UN climate chief Patricia Espinosa says companies, cities and others that join the “Race to Zero” campaign will be held to their promises, although it is unclear how that will be done.

Governments are due to submit stronger climate action plans before the postponed COP26 UN summit in Glasgow this November, after the coronavirus pandemic delayed that conference and many of the national plans.

Some climate activists have criticised 2050 net-zero goals for enabling countries to postpone emissions reductions until a vague later date.

The steps needed to get there must be incorporated into ambitious 2030 emissions reduction targets in national plans now and reflected in day-to-day decision-making, to avoid investments going into high-carbon technologies or infrastructure, according to WRI researcher Kelly Levin.

Meanwhile, the International Energy Agency (IEA) released a long-awaited roadmap in May showing how the world’s energy sector can slash its planet-heating emissions to net zero by 2050, which it says would give the best chance of limiting global warming to 1.5C.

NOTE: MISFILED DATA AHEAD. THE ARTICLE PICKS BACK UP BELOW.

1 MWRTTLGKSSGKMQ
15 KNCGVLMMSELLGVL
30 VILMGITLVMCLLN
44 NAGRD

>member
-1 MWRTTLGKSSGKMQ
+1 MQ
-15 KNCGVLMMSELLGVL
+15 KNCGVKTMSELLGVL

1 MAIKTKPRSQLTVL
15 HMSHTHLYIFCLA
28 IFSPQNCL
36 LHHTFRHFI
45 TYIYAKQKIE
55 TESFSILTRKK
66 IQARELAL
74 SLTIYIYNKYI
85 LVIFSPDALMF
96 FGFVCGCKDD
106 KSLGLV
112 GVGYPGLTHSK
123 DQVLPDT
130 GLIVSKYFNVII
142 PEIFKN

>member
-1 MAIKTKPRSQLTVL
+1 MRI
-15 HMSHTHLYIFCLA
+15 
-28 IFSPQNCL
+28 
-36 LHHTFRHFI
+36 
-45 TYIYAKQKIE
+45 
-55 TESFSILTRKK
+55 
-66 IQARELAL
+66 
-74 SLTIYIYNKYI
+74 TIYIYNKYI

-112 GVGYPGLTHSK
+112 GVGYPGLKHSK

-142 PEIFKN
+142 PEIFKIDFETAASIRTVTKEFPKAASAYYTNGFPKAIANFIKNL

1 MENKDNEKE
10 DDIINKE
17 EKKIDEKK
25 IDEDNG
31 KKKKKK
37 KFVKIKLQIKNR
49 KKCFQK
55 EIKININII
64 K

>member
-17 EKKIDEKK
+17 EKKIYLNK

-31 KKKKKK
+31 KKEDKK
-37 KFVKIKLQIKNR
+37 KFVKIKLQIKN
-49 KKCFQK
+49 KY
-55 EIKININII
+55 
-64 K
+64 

The energy agency said reaching net-zero emissions by mid-century was possible but the pathway to get there was “narrow and requires immediate action across all countries to begin an unprecedented transformation of how energy is produced, transported and used worldwide”.

That includes rapid deployment of all available clean and efficient energy technologies, including a big jump in new solar and wind power, with almost 90 per cent of electricity generation coming from renewable sources by 2050 and no investment in new projects to boost oil, gas and coal supplies, the IEA said.

This story was published with permission from Thomson Reuters Foundation, the charitable arm of Thomson Reuters, that covers humanitarian news, climate change, resilience, women’s rights, trafficking and property rights. Visit http://news.trust.org/climate.